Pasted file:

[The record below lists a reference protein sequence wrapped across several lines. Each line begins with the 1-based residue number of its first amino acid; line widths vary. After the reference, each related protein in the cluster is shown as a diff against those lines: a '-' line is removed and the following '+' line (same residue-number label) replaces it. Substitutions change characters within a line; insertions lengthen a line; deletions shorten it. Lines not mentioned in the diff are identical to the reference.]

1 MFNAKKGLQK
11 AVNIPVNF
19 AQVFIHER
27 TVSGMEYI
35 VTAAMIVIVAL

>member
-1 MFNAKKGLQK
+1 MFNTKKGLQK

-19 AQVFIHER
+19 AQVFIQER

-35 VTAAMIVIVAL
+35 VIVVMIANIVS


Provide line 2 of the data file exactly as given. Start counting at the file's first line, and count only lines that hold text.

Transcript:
1 MFNAKKGLQK